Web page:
The market for in-home consumption of alcohol saw rapid growth across the board during lockdown and, with people being forced to stay at home, online was a natural beneficiary.

A survey by Censuswide for Molzi, a company which advises brands and businesses on maximising their sales on Amazon, showed that 3.3 million shoppers bought drinks using the site for the first time during lockdown.

Early evidence suggests the reopening of bricks and mortar retail won’t see the sales balance between physical stores and online return to pre-Covid levels.

Molzi’s survey shows that 97% of those who have purchased any product for the first time on Amazon during lockdown will continue to use it for those sorts of purchases, and that 15% won’t return to the high street at all.

The latest iteration of the regular IMRG Capgemini Online Retail Index, which tracks the online sales performance of over 200 retailers, also indicates that shoppers who went online in lockdown might stay there.

It said that multichannel retailers – those who have physical stores and an online presence – saw a record 71% increase in online sales for the week that they were allowed to reopen shops, compared with the corresponding week last year.

Lucy Gibbs, managing consultant for retail insight at Capgemini, says: “Multichannel retailers saw online sales go from strength to strength despite a hypothesis that the ability to spend in reopened stores would decrease the reliance on online shopping.

“It appears that moving retail front-of-mind is also potentially causing a halo effect in digital sales.”

Andy Mulcahy, strategy and insight director at IMRG, adds that where shoppers are returning to the high street they are “visiting stores in much lower numbers but with a clearly focused intention to complete a purchase, as opposed to just browsing”.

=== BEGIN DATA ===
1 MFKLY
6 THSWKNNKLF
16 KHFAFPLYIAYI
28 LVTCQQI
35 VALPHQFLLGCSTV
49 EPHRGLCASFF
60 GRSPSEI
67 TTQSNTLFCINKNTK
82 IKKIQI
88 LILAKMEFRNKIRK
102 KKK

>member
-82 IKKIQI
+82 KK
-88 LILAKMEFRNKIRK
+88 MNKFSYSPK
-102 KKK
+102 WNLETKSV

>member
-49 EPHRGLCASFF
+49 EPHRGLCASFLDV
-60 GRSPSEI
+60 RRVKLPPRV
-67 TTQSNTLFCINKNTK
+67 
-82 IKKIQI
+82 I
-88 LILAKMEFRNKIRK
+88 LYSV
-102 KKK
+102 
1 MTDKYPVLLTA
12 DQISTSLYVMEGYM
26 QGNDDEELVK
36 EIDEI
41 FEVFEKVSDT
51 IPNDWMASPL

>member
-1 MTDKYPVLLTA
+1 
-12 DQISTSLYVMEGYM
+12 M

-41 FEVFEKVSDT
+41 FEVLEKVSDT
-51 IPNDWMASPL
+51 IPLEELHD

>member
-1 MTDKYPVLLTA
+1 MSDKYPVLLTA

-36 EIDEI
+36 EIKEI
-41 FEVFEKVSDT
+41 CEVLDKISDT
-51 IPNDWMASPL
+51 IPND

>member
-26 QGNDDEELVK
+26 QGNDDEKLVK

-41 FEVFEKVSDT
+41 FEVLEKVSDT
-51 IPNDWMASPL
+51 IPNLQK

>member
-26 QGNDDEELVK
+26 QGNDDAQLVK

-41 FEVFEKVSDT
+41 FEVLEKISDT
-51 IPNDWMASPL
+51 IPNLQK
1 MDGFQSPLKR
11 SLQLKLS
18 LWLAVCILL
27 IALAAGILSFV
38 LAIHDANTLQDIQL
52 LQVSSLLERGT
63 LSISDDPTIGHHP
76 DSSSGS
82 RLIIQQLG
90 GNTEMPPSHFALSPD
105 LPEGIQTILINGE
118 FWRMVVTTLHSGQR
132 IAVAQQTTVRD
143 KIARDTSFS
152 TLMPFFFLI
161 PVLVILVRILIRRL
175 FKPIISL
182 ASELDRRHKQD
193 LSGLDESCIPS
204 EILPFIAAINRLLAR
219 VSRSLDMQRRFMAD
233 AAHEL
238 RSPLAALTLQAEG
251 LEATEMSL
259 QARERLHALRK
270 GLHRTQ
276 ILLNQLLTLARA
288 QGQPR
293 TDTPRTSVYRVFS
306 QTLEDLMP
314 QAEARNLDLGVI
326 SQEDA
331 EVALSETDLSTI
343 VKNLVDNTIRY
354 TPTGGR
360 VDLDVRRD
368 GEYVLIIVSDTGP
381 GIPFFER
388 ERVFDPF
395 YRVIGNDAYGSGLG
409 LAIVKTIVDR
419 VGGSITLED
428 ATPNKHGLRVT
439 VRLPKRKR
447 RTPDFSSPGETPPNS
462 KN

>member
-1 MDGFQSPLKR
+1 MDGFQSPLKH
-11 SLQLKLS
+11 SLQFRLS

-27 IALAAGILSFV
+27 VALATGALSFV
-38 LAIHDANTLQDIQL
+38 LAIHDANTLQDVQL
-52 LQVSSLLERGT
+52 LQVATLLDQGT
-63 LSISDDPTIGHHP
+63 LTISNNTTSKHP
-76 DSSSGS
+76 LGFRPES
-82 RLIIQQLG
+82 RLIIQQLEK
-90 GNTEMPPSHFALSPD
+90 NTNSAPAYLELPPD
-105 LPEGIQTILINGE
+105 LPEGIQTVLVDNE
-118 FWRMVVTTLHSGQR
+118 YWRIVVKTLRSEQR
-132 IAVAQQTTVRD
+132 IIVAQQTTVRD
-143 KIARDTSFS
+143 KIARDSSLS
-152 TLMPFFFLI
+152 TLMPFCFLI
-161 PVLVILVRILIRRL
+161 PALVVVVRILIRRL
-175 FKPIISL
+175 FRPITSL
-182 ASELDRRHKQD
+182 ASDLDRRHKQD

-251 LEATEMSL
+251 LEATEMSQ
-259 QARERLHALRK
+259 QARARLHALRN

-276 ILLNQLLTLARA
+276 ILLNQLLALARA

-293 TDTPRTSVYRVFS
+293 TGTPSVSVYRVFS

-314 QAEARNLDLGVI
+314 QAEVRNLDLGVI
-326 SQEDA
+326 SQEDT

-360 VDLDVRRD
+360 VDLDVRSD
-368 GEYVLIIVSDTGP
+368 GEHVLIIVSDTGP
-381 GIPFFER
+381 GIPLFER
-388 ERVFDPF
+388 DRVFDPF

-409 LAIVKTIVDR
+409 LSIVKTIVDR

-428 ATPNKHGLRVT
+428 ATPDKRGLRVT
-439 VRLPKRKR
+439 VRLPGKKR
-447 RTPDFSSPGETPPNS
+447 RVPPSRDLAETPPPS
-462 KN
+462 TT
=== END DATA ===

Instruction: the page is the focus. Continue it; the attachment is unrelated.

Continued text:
Molzi says 42% of those surveyed had a better impression of Amazon since lockdown, compared to just 5% who said their perception of the site had got worse.

The major plus points were speed and ease of delivery, but 36% said they valued being able to fi nd products that weren’t in local shops, and 32% thought there was more choice.

Charlie Merrells, chief strategy officer at Molzi and a former Amazon BWS head, says: “People often think millennials or Generation Zs are more likely to purchase goods online, but lockdown has shown that older generations have now become much more familiar with online retail.

“Alcohol has often been viewed as a category slightly behind the curve on Amazon, but you could see how much the coronavirus had aff ected Amazon drinks sales right from the start of lockdown, just by the sheer number of products out of stock. From middle to-late March onwards, Amazon was struggling to get enough inventory in place, due to the sharp increase in sales.”

Merrells says spirits have proved especially popular on the site. “Gin and whiskey in particular appear to be in demand,” he says, “as the Amazon search rankings increased signifi cantly when comparing the March data to the latest June numbers.”

Merrells says the biggest issue for businesses selling through Amazon was building up trust to gain higher rankings. “The mistake which many Amazon sellers make is thinking ‘all I have to do is list it and it’ll sell’, but if you’re not on the first, or maybe second, page, people won’t fi nd it and it won’t be bought,” he adds.

“Quality images, comprehensive descriptions and good reviews all lead towards boosting product credibility and landing the product on the first page of search results.”